REA BLAKEY, CNN MEDICAL CORRESPONDENT (voice-over): When it comes to fighting flab, genetics make a big difference.

DR. PAMELA PEEKE, AUTHOR, "FIGHT FAT AFTER 40": There are three basic body types for men and for women. There are ectomorph, mesomorph and an endomorph.

BLAKEY: Dr. Peeke says it's important to know which one you are. Are you the small-boned, slender ectomorph with a high metabolism and lots of energy?

PEEKE: One of the things that would be really good for you to do is to build up a little bit more muscle mass.

BLAKEY: Consistent strength training builds muscle and strengthens bones. Or maybe you're more muscular with limited flexibility, medium to large bone structure, a mesomorph.

PEEKE: Those people have to be careful. They really need to concentrate on aerobic because just because they look muscular, doesn't mean necessarily that they're fit.

BLAKEY: Thirty to 60 minutes of running, biking or aerobics three to five times a week is the best prescription for this body type. If you're an endomorph, large boned with a high percentage of body fat and a slow metabolism, you gain weight easily.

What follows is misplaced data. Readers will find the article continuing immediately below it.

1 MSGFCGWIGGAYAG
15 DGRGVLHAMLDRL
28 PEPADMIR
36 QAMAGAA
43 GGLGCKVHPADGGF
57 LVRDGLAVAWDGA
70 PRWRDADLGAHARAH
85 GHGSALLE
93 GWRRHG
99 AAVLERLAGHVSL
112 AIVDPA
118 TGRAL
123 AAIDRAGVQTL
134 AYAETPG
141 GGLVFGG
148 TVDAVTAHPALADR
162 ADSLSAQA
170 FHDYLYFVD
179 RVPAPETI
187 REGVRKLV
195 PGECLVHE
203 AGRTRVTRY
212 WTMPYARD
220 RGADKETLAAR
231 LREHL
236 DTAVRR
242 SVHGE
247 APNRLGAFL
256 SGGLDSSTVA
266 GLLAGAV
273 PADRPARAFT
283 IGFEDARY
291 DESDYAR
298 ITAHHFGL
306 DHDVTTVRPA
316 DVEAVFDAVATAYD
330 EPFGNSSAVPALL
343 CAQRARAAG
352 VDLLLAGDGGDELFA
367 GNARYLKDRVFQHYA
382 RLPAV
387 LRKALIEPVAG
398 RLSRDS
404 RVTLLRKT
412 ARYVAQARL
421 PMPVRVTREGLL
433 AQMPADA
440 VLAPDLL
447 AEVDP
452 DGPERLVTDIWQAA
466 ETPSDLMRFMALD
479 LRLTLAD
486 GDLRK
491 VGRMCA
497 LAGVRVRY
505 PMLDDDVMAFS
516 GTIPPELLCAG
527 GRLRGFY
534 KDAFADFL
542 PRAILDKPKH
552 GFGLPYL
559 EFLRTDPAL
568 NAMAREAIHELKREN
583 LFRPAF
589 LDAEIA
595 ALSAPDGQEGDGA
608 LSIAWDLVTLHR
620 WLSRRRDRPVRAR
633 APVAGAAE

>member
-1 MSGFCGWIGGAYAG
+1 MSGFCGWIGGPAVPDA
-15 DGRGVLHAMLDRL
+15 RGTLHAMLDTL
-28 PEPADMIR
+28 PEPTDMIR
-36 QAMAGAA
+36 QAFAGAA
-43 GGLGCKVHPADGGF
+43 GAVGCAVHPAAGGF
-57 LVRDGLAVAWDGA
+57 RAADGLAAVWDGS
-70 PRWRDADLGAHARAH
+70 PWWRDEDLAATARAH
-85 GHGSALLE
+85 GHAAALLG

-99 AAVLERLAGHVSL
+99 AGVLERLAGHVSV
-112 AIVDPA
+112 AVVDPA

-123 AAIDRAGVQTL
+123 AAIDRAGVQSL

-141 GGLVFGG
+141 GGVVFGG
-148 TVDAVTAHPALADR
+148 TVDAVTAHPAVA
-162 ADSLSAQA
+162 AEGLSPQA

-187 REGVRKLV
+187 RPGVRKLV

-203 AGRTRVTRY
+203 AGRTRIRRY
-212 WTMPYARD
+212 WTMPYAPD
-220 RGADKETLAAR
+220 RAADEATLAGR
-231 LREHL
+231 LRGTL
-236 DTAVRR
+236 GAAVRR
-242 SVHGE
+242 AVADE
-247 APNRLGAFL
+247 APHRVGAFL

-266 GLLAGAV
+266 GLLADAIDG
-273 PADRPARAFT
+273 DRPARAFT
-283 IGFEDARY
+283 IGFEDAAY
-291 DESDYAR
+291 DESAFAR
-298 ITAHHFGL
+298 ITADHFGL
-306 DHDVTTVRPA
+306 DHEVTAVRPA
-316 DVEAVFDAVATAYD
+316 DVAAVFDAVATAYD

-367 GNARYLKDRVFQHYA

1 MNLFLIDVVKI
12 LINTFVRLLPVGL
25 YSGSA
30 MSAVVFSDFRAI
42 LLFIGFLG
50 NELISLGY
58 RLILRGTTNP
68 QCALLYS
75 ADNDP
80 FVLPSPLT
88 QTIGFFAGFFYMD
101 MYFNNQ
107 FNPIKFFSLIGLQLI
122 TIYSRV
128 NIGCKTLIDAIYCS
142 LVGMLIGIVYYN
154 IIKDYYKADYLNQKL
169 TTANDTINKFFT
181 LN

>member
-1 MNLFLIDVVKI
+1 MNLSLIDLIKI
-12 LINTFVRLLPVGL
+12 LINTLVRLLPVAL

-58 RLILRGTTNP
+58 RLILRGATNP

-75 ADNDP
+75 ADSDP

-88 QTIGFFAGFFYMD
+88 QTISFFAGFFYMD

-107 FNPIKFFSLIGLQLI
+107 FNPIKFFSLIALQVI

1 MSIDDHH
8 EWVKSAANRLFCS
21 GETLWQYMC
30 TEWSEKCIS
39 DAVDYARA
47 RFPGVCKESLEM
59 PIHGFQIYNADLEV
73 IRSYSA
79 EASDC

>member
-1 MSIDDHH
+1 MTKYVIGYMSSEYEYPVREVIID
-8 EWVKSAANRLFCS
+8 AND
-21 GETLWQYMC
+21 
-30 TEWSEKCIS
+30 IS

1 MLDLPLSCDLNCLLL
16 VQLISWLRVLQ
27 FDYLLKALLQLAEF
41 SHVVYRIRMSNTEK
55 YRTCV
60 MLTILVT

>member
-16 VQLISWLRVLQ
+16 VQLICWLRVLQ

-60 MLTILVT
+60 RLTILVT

PEEKE: Here's where you really want to be able to both build up some good old lean-body mass, and that's muscle mass with your weight lifting, but also to really get into your aerobic training.

BLAKEY: Stick to low-impact aerobics, brisk walking, biking or skating. Dr. Peeke recommends strength training three days a week focusing on upper body with light weights, 15 to 20 repetitions each. You can't control your body type. You can control your fitness level.

I'm Rea Blakey.

(END VIDEOTAPE)

BAKHTIAR: More on health as we head into our "Worldview" segment. Now you just learned about body types and in a moment, you'll learn about a new kind of PE in schools. We'll also take you to an island off the coast of Georgia in the United States, a tranquil setting now at the heart of a controversy. But first, get ready to sweat.

TOM HAYNES, CO-HOST: OK, time to check out something you're probably very familiar with: physical education or PE for short. PE is pretty basic at most schools. You might play basketball or volleyball or do some laps around a track. In the United States, only one state requires PE at school everyday. You know which one?

Kathy Slobogin has the answer coming up in this report on the changing focus of PE. One school, these kids are learning fitness skills they can use for everyday life.

(BEGIN VIDEOTAPE)